The late 1960s and 1970s saw some of the most exciting changes to the fashion industry, with designers creating pieces bigger and bolder than ever before. One of the leading pioneers at the time was Ossie Clark, who, along with his wife and textile designer Celia Birtwell, shook things up so fervently that his work came to define an era. Clark’s innovative use of voluminous fabrics such as chiffon and crepe created blouses and dresses with the ultimate wow factor, which was matched by Birtwell’s punchy graphic patterns, and in celebration of this original dream team, the Gallery of Costume are launching a new exhibition featuring 25 of Clark’s iconic pieces – many of which are on show to the public for the first time. Also on display will be magazines (such as a 1968 edition of The Sunday Times, pictured) featuring the designer’s groundbreaking work and short films. The exhibition opens Thu 30 Jan, so be sure to head down to Platt Hall to pay homage to the Cheshire-born fashion genius.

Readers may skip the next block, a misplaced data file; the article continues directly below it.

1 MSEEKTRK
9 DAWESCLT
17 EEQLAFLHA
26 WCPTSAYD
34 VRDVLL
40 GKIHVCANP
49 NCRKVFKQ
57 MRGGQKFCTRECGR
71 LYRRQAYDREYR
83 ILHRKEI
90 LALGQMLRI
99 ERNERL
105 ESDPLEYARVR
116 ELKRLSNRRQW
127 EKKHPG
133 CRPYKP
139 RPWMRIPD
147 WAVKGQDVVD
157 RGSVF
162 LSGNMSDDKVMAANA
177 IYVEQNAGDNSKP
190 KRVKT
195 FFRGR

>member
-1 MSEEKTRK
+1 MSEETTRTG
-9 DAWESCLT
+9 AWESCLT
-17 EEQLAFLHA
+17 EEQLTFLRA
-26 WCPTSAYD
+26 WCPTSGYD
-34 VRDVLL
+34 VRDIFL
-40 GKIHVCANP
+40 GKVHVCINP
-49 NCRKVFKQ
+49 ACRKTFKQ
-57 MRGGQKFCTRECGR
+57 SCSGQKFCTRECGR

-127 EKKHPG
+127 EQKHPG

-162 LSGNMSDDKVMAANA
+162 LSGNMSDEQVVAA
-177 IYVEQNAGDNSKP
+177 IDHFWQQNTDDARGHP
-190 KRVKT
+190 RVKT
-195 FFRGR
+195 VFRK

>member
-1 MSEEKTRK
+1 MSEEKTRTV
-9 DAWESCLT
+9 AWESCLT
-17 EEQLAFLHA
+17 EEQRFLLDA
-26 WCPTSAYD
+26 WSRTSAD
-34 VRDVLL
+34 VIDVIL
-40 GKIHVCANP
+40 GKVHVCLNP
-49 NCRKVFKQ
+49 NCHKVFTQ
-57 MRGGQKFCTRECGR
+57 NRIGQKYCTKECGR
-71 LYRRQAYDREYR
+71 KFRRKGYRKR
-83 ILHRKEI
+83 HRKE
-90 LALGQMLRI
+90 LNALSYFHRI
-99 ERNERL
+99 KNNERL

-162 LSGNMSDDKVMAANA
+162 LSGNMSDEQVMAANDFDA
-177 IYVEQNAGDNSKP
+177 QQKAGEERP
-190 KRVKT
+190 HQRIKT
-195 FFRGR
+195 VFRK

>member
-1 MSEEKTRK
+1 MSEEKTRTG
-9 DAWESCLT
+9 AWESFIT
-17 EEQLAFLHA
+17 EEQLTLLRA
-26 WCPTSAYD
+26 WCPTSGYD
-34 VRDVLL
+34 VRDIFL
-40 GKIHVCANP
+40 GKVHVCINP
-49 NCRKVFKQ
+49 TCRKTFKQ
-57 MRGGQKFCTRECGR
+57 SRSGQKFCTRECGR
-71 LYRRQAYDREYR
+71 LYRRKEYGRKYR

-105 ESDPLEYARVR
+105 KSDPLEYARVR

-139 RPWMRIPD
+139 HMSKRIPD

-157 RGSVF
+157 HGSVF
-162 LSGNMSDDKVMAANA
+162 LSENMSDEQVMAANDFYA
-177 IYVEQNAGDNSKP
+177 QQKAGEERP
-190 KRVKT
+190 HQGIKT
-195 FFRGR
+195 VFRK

Thu 30 Jan – Sun 29 Jun, Gallery of Costume, Platt Hall, M14 5LL, Mon – Fri: 1-5pm; Sat – Sun: 10am-5pm, FREE, www.manchestergalleries.org
- Jess Hardiman
- Published on:
- Tue 28 Jan 2014